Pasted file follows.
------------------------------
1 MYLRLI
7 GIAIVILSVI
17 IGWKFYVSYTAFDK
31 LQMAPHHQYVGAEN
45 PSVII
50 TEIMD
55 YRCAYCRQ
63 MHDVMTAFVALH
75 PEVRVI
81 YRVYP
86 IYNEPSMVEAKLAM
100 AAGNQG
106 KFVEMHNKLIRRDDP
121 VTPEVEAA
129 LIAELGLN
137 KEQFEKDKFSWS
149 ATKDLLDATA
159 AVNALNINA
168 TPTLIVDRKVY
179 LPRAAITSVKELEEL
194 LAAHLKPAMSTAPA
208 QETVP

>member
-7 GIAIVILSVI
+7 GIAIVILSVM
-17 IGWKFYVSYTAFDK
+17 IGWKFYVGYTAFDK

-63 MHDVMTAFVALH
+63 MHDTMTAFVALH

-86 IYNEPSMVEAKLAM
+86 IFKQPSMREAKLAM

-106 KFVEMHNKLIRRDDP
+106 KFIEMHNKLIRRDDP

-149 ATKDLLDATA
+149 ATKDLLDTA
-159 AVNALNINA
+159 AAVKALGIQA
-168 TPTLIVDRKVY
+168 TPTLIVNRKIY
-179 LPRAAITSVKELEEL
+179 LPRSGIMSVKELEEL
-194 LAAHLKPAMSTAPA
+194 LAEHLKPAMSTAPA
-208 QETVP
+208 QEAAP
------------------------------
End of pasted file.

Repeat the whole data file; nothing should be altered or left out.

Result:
1 MYLRLI
7 GIAIVILSVI
17 IGWKFYVSYTAFDK
31 LQMAPHHQYVGAEN
45 PSVII
50 TEIMD
55 YRCAYCRQ
63 MHDVMTAFVALH
75 PEVRVI
81 YRVYP
86 IYNEPSMVEAKLAM
100 AAGNQG
106 KFVEMHNKLIRRDDP
121 VTPEVEAA
129 LIAELGLN
137 KEQFEKDKFSWS
149 ATKDLLDATA
159 AVNALNINA
168 TPTLIVDRKVY
179 LPRAAITSVKELEEL
194 LAAHLKPAMSTAPA
208 QETVP

>member
-7 GIAIVILSVI
+7 GIAIVILSVM
-17 IGWKFYVSYTAFDK
+17 IGWKFYVGYTAFDK

-63 MHDVMTAFVALH
+63 MHDTMTAFVALH

-86 IYNEPSMVEAKLAM
+86 IFKQPSMREAKLAM

-106 KFVEMHNKLIRRDDP
+106 KFIEMHNKLIRRDDP

-149 ATKDLLDATA
+149 ATKDLLDTA
-159 AVNALNINA
+159 AAVKALGIQA
-168 TPTLIVDRKVY
+168 TPTLIVNRKIY
-179 LPRAAITSVKELEEL
+179 LPRSGIMSVKELEEL
-194 LAAHLKPAMSTAPA
+194 LAEHLKPAMSTAPA
-208 QETVP
+208 QEAAP